In North America, the maple species are divided into two groups: soft maple (which includes red maple, Acer rubrum, silver maple, A. saccharinum, and bigleaf maple, A. macrophyllum) and hard maple (which includes sugar maple, A. Saccharum, and black maple, A. Nigrum). Once the lumber is manufactured, it is possible with 10x magnification to separate hard maple from soft maple as hard maples have rays cells of two different widths (seen from the end grain) while soft maples have one width. Soft maple also tends to be softer, lighter weight, weaker and more dingy colored than hard maple.

There are a variety of local names for maple. Two examples: silver leaf maple is silver maple; Oregon maple is bigleaf maple.

Of the two main soft maples, red maple is about 10 percent harder and 15 percent heavier than silver maple. Red is also stronger and stiffer than silver. It is not unusual to have lumber buyers indicate that they want red maple rather than just soft maple.

Red maple grows throughout the East Coast, from Florida to Newfoundland and west to Texas and Minnesota. It prefers wetter sites, but grows in a wide variety of climatic and soil conditions. Trees are typically 70 feet high and 24 inches in diameter at maturity, but larger trees do exist. It has bright red leaves in the fall. It is the state tree of Rhode Island.

Silver maple also grows along the East Coast, but is not found commercially in Florida, Louisiana or Texas. Silver maple trees are a bit taller and a bit larger in diameter than red maple. Silver maples also have the largest winged seeds of all the maples. Silver maples leaves turn yellow in the fall.

Red and silver maple are a highly desirable wildlife browse food. Elk and white-tailed deer especially use the current season's growth of red maple for winter food. Squirrels like early spring seeds. Beavers eat small diameter material. Birds eat the seeds. By adding sulfate of iron to the tannin extracted from the bark, pioneers were able to make ink.

Although not as strong as hard maple, the name "soft" gives the wrong impression. Soft maple is more than adequate for many uses, including furniture, flooring, cabinets, kitchenware, clothes hangers and the like. Red and silver maple also can be used for syrup production, although the good sugar season is earlier and shorter and yields are less than with hard maple.

Processing characteristics and suggestions

Density

Red maple weighs about 36 pounds per cubic foot at 7 percent MC. This means that a piece of lumber planed to 3/4 inch will weigh 2-1/4 pounds. Silver maple weighs about 31 pounds per cubic foot at 7 percent MC. Dry, planed lumber will weigh just under 2 pounds per BF.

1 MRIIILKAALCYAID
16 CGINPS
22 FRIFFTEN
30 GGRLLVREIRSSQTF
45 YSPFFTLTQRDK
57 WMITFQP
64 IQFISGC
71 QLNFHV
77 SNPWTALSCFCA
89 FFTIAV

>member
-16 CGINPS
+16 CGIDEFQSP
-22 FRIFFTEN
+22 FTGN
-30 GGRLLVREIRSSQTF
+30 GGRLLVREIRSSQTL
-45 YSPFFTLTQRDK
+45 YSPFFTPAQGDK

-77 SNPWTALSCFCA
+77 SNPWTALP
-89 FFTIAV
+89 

Drying

Drying is easy. There is little risk of checking and warp with proper stacking and proper drying conditions.

Slow drying can develop stain, both fungal and chemical, so aggressive drying ASAP after sawing is suggested, especially for clearer more valuable lumber. Dry stickers are essential as well. In air drying, protecting the lumber from rain wetting is important.

Shrinkage in drying averages about 6 percent in width for flatsawn lumber and 3 percent in thickness.

Gluing and machining

Red and silver maple are excellent gluing woods even if conditions or gluing variables are not perfect. These maples are very easy to machine. Due to the softness of the wood, very sharp tools work best. Avoid moisture contents over 8.0 percent MC for best machining.

Stability

The soft maples are less responsive to humidity changes than the hard maples. For flatsawn lumber, a 4 percent MC change results in 1 percent shrinkage or swelling. In the radial direction or thickness of flatsawn lumber, an 8 percent MC change results in 1 percent size change.

Strength

Red maple has an ultimate strength in bending (MOR) of 7700 psi, a stiffness (MOE) of 1.39 million psi and surface hardness of 700 pounds. Silver maple has an MOR of 5800 psi, MOE of 0.94 million psi and hardness of 590 pounds. Hard maple comparable values are 9400 psi, 1.55 million psi and 970 pounds.

Color and grain

The grain of these two maples is very fine textured with white sapwood (if dried rapidly). Heartwood is buff colored to darker brown with sometimes a greenish coloration.

One unique characteristics of soft maples is the development of small boat shaped (or oval shaped) discolorations (several inches long and 1/4 to 1-1/5 inch wide). Oftentimes there will be two or three 1/8-inch diameter holes in the discoloration, adjacent to each other. These characteristics are a result of the Columbian timber beetle activity in the living tree. This striking defect adds a great deal of character to an otherwise plain wood appearance.

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